| FOR IMMEDIATE RELEASE
TUESDAY, MAY 18, 2004
TDD (202) 514-1888
FRAUDSTER SENTENCED TO NEARLY FOUR YEARS
IN INTERNET 'PHISHING' CASE
Spammer Posed As Aol And Paypal To Con
Customers Into Providing Personal Information
WASHINGTON, D.C. - Assistant Attorney General Christopher
A. Wray of the Criminal Division announced today that Zachary Keith
Hill, of Houston, Texas, was sentenced to almost four years in
prison (46 months) for orchestrating a scheme to defraud consumers
of personal financial information via spam email.
Hill, 20, was sentenced by United States District Judge Vanessa
D. Gilmore on Monday in the Southern District of Texas in Houston.
Hill plead guilty to a criminal information on Feb. 9, 2004, charging
him with two felonies: possessing credit card numbers, bank account
numbers, and other access devices with intent to defraud and using
those access devices to defraud others of nearly $50,000.
As part of the scheme, Hill would send out spam email to consumers
leading them to believe that the email was actually from America
Online or Paypal. This technique is a commonly-used online identity
theft scheme, also referred to as "phishing." The "from" line identified
the sender as "billing center," or "account department" and the
subject line carried warnings such as "AOL Billing Error Please
Read Enclosed Email," and "Please Update Account Information Urgent!" The
text of the message contained a warning that if the consumers did
not respond to the e-mail, their account would be cancelled. Some
of the spam said, "... we have to ask all our members for updated/correct
billing information. Please be advised that this is mandatory.
If we do not get your updated billing information, your account
will be revoked and put under review and may be cancelled." A hyperlink
in the e-mail took consumers to what appeared to be the AOL Billing
Center, with AOL's logo and live links to real AOL Web pages. But
the copy-cat Web page belonged to the defendant. The defendant
asked consumers to provide information such as their names and
mothers' maiden names, billing addresses, Social Security numbers,
dates of birth, bank account numbers, and bank routing numbers.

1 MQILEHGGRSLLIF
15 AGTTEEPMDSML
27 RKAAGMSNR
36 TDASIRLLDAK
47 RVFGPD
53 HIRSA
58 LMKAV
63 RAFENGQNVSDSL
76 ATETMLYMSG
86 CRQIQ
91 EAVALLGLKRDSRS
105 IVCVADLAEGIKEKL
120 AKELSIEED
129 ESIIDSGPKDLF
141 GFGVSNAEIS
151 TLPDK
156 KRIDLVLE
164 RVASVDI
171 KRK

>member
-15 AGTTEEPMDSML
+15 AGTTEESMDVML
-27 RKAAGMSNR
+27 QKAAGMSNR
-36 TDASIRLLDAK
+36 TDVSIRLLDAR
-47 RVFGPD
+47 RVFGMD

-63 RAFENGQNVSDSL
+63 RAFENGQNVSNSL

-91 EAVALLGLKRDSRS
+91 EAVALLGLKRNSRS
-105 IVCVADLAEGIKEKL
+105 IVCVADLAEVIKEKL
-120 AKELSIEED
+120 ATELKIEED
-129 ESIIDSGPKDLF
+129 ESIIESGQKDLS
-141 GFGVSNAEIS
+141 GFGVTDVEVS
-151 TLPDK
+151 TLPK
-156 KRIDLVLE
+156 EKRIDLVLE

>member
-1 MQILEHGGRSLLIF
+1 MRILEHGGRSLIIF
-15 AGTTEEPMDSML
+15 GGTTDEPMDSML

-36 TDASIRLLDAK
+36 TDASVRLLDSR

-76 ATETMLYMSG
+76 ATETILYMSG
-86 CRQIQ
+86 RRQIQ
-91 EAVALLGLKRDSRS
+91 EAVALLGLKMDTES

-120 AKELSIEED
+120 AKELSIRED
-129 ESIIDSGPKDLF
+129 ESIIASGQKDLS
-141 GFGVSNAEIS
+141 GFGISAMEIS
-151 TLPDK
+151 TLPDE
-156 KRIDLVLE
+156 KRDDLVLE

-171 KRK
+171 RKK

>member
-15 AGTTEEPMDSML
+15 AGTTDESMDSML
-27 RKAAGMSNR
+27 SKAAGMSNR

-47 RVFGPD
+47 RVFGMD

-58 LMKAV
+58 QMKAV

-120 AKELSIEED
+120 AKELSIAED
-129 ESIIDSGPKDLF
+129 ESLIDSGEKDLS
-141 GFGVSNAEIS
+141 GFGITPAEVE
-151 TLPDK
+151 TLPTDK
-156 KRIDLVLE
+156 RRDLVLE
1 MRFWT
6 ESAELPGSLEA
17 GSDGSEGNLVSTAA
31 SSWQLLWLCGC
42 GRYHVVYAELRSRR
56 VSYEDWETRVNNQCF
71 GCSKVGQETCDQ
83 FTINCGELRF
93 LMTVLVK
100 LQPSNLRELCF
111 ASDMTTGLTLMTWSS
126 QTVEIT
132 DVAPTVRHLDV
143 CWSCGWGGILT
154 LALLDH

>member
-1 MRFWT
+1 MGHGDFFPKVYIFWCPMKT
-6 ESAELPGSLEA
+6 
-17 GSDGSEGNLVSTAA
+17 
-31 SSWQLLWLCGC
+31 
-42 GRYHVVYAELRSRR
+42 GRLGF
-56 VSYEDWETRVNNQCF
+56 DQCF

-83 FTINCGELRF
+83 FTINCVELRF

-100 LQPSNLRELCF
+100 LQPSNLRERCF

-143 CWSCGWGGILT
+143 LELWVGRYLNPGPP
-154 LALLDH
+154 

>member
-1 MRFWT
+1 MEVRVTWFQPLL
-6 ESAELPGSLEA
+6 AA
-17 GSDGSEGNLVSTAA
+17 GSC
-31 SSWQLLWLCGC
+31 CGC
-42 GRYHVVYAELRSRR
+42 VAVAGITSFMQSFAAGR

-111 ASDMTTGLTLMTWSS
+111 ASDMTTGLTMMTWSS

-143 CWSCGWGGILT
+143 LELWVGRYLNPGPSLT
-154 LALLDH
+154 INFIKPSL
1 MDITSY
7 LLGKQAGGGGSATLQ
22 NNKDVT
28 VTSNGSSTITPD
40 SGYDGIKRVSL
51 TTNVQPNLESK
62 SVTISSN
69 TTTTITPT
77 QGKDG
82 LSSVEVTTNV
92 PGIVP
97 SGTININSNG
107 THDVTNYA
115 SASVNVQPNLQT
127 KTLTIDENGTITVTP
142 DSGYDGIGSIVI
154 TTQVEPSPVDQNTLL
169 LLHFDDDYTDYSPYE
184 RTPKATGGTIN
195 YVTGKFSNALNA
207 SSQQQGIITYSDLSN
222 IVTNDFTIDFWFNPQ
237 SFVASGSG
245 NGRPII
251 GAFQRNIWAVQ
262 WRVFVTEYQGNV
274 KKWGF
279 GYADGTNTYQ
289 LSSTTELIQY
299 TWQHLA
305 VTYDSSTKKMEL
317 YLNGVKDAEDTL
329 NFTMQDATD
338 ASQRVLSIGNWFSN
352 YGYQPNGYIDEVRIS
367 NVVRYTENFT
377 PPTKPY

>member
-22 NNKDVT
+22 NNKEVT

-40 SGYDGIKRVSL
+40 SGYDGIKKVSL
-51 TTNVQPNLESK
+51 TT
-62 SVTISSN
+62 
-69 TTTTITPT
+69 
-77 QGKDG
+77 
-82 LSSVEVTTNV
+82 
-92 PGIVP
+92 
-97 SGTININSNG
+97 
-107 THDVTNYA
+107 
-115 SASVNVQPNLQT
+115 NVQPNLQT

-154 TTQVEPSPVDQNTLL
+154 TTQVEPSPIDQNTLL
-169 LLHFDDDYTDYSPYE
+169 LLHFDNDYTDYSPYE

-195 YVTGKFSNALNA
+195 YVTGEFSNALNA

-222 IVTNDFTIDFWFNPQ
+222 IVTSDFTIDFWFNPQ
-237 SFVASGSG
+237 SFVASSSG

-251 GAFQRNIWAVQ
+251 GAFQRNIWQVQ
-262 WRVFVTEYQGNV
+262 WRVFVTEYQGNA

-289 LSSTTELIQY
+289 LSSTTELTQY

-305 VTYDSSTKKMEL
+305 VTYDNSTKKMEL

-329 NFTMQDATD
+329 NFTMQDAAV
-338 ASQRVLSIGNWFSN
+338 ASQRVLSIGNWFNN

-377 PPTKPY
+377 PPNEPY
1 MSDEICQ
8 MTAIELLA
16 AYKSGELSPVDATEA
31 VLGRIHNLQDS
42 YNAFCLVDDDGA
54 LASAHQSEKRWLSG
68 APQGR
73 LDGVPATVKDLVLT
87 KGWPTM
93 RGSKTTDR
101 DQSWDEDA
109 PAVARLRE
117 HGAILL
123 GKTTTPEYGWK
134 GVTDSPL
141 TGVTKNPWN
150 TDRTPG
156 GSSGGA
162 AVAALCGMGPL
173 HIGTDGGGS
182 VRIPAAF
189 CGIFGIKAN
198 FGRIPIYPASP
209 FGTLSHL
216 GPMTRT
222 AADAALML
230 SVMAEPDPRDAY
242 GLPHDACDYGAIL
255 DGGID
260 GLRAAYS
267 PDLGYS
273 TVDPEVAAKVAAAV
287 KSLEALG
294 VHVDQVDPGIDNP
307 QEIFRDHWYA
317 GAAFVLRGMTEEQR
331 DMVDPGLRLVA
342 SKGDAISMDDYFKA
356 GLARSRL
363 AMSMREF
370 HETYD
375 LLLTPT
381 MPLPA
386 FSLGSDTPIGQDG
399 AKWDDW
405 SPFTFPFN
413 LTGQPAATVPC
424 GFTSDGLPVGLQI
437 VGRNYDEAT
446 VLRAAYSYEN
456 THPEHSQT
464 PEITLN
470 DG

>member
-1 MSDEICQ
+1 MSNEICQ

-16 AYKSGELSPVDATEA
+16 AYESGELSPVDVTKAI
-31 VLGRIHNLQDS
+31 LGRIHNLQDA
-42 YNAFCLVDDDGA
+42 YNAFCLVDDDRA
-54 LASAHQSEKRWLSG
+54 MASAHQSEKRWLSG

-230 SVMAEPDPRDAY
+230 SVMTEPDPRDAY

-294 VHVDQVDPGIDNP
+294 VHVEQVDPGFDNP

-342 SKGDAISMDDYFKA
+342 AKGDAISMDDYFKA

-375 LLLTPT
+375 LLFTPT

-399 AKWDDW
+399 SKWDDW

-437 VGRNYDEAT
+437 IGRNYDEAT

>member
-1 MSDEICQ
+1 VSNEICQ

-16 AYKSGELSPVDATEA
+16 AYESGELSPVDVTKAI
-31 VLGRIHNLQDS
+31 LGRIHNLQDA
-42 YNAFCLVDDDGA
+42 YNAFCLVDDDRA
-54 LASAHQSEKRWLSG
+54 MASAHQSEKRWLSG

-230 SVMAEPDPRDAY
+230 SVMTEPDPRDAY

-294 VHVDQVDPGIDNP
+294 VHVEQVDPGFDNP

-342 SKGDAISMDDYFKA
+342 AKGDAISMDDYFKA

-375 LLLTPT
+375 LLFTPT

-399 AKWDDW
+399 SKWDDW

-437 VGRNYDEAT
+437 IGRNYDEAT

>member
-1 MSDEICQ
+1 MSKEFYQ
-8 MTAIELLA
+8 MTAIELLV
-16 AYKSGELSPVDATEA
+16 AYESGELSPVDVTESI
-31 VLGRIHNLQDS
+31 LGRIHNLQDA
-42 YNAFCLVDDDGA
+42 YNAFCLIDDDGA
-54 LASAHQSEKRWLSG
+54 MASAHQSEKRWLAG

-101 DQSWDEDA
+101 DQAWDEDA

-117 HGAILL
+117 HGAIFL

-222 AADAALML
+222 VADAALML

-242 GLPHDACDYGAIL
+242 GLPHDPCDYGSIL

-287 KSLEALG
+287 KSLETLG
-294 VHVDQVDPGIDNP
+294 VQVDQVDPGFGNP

The defendant also asked consumers to provide their AOL screen
names and passwords.
The Paypal scheme worked in a similar way, with the defendant
using the Paypal passwords that consumers provided to access consumers' Paypal
accounts and to purchase goods or services on their accounts.
According to the criminal information to which Hill has entered
his plea of guilty, Hill used the scheme to access 473 credit card
numbers, 152 sets of bank account numbers and routing numbers,
and 566 sets of usernames and passwords for Internet services accounts.
The information also charges that Hill used the fraudulently obtained
credit card numbers to obtain goods and services costing more than
In a related civil action, the Federal Trade Commission has previously
filed a civil complaint against Hill in the Southern District of
Texas seeking an injunction and damages for his fraudulent conduct.
At the FTC's request, the Court issued a preliminary injunction
in December 2003 ordering the defendant to halt his identity theft
scam. The FTC, along with the Washington Field Office of the Federal
Bureau of Investigation, also provided valuable investigative assistance.
The case was prosecuted by Trial Attorneys Todd Hinnen and Kimberly
Kiefer of the Computer Crime and Intellectual Property Section
of the Criminal Division at the U.S. Department of Justice, and
Assistant United States Attorneys Jay Hileman and Scott Stein of
the Southern District of Texas and Eastern District of Virginia,